of nbc is in the news. comcast announced it's dropping its $45 million bid for time warner cable. the announcement comes after federal regulators raised concerns at combining the number one and number two cable companies would give comcast too much control over internet services. with 55% of all broadband subscribers in america. and today pepsi announced it's dropping the artificial sweetener aspartame from diet pepsi, responding to falling sales of diet soda and concern from consumers. both coke and pepsi blame the declines on public perceptions that aspartame, also known as nutrasweet isn't safe. however, the food and drug administration says more than 100 studies so aspartame is safe. that said, diet pepsi will now be sweetened with splenda starting in august. lower fuel costs have led to big savings for airlines this year but not their customers. the four big carriers saved a combined total of $3.4 billion in just the first three
as storms move in there's concerns the rain will cause more problems than it solves. story is a father and son and a little boy who is proving the sky's the limit thanks to his dad. amazing photos of him flying has gone viral, inspiring so many people. nbc's halle jackson has their story. >> reporter: look right there. photographer allen lawrence takes hundreds of pictures of his kids, but one of them is not like the others. because of all the lawrence children only will flies. >> will has always wanted to fly ever since he learned to roll over on his stomach. >> reporter: so one day dad made it happen, sending the photos to friends and family a change from when will was first born and allen didn't share any pictures. >> when the doctor told us he had down's syndrome i didn't want theme see him and know that he had down's -- >> reporter: it took a wake-up call from his wife to help allen see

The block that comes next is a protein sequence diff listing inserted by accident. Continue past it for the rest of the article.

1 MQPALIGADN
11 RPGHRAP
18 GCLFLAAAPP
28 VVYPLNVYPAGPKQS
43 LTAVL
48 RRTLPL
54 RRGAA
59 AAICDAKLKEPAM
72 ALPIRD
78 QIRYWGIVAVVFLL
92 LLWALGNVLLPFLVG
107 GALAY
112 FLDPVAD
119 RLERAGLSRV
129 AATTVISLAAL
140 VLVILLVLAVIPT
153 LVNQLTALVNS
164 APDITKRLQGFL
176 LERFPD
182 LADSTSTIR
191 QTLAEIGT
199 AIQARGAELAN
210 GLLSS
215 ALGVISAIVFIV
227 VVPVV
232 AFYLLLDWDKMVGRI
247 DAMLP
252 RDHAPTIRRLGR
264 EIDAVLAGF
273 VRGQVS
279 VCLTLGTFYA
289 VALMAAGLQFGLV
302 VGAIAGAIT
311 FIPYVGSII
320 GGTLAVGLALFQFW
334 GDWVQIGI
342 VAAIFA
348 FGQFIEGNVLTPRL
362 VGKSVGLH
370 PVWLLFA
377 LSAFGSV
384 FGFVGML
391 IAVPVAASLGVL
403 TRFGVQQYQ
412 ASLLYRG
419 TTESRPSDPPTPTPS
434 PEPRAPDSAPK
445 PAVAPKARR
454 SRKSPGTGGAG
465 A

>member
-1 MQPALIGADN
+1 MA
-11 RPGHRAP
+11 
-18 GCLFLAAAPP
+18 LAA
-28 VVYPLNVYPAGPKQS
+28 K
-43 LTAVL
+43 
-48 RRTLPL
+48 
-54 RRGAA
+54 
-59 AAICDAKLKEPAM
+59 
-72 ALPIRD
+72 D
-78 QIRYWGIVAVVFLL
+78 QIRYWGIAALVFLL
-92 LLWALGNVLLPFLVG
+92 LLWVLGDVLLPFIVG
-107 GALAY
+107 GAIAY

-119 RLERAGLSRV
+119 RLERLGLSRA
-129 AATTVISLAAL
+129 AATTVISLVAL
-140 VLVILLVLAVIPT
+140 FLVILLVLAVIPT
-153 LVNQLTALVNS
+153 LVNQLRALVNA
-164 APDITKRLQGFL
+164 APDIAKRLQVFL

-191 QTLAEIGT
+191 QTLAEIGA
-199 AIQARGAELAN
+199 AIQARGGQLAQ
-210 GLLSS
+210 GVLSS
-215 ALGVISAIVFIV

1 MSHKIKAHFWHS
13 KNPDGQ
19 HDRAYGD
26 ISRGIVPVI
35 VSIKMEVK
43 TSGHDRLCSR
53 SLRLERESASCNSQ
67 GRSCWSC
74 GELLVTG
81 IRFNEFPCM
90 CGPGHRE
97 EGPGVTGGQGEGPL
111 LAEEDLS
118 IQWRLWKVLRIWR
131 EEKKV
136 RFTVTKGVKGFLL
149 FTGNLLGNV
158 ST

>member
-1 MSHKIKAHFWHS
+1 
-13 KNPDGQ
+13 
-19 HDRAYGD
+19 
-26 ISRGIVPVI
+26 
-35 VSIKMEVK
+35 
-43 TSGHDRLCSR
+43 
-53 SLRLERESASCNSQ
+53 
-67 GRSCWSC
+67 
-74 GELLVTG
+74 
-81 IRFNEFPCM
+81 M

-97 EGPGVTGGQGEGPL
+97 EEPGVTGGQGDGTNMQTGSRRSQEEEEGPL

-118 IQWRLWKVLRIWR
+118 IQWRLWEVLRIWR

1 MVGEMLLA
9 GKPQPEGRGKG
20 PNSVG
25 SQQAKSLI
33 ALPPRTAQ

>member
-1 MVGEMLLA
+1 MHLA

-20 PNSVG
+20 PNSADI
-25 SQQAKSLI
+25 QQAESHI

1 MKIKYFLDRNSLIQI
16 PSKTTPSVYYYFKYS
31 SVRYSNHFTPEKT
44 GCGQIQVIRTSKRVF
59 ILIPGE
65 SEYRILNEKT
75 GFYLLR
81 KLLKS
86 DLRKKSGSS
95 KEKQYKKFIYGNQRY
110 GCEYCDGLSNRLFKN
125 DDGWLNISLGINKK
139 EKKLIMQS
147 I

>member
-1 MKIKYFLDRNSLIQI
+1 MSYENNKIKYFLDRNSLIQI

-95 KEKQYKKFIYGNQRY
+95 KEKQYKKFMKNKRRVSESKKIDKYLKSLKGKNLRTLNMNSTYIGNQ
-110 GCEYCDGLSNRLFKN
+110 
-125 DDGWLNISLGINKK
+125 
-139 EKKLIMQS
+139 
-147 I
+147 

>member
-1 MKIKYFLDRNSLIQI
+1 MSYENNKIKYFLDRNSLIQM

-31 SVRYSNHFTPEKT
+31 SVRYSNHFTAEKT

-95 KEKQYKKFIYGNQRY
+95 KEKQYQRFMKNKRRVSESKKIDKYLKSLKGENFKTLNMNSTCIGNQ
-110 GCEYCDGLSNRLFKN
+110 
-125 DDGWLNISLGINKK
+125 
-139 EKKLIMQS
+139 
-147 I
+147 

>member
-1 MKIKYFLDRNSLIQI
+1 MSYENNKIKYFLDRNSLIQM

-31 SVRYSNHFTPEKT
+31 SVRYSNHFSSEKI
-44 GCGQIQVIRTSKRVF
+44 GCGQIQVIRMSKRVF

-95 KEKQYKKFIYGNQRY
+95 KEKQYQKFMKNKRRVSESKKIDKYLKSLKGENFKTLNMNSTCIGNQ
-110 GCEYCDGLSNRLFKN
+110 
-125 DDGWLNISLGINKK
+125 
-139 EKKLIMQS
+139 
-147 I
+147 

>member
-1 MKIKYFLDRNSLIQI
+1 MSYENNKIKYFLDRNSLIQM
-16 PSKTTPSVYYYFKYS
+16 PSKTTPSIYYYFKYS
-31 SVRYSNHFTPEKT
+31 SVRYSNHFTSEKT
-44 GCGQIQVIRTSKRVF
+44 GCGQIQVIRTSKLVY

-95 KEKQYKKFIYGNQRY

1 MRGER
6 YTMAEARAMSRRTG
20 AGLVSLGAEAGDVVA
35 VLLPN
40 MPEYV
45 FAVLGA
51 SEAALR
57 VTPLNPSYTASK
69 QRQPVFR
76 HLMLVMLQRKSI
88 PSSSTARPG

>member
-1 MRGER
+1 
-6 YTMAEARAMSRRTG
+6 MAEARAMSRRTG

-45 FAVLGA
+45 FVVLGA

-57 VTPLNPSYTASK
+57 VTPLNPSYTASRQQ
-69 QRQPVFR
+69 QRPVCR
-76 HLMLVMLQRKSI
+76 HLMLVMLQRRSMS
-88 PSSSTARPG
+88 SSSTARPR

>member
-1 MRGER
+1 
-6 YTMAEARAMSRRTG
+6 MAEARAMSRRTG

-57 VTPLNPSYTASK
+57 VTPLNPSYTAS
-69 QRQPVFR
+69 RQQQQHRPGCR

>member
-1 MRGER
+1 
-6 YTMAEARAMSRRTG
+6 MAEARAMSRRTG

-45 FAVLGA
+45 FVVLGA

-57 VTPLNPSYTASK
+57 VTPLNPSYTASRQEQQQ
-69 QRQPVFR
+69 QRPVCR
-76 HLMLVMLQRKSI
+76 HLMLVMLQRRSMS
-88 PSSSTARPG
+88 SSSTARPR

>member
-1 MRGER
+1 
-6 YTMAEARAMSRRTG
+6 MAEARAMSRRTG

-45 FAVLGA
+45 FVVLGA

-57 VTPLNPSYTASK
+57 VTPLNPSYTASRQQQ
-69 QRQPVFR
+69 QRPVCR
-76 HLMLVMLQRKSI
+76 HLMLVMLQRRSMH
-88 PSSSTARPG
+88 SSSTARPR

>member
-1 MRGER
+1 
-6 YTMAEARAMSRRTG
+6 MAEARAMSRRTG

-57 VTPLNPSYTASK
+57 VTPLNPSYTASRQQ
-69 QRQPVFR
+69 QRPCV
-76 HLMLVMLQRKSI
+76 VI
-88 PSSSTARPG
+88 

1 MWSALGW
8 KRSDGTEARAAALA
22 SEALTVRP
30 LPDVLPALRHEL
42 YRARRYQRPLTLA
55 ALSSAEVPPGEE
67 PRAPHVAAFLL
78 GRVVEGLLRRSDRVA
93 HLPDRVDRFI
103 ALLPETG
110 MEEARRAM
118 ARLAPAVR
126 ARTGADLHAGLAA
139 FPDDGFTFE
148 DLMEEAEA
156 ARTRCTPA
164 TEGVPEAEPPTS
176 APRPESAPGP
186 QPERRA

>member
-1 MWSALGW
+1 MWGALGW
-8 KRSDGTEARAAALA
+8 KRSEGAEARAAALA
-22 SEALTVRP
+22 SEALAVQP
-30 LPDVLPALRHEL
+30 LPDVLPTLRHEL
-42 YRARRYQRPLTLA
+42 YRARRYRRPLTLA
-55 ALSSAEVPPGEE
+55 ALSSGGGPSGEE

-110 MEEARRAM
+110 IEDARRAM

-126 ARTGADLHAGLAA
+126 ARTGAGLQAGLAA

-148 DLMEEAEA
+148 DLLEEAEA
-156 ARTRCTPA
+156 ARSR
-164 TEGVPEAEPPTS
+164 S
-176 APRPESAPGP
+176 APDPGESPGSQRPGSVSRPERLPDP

beyond the down's syndrome diagnosis. >> i just had to say, buddy, we will deal with what comes our way, but right now he's healthy. he's happy. he's beautiful. >> reporter: and he's special because whether he's eating breakfast or a midnight snack, on the farm with his friends, his head in the clouds or his head in the game, will can gli, and he can dunk. >> mostly kids just look at the pictures and they will turn and look at me and say can he really fly? >> it's magic, mostly. >> reporter: i'm simply just holding him and then i go into photoshop and brush myself out. >> reporter: on allen's blog thousands of comments from other patients who appreciate this perfective. >> really trying toil straight how he hasn't placed limits on our family. people with down's syndrome have so much to offer the world. >> it might be a heard journey for him, but he can do anything he wants to do. he can fly. >> reporter: and when will flies, he lifts all of us with him.
halle jackson, nbc news, paradise utah. >> will and his pop giving us all a lift to end the week. that's going to do it fours on this friday night. i'm lester holt. for all of us at nbc news, thank you for watching and good night. . right now at 6:00 not much but it's on the move. a storm is pushing towards the bay area right now. thanks for joining us. i'm raj mathai. >> and i'm jessica aguirre. it sounds odd but it's really about to happen. rain in the bay area mid-april. showing you a live look at mendocino county as clouds and a few raindrops are starting to roll in. mayor honda looks at bad news about the drought. let's look at chief
meteorologist jeff saniri. >> we'll probably see showers about 10:00. it's all about the gusty winds. we know you felt it if you were outside today. if you planted any new trees in that wind they're probably blowing over there if they're a bay area root tree. right now the winds at 20 miles per hour. the weakened storm system is now 250 miles away. it's picking up some steam and we're beginning to see some raindrops here in extreme northern california. again, not very heavy. only fourth of seven inches at this hour. mainly in napa and sonoma counties, then eventually a heavier zone of rain in santa rosa down toward san jose. in terms of the overall totals it looks like any kind of rainfall will be most beneficial across contra costa and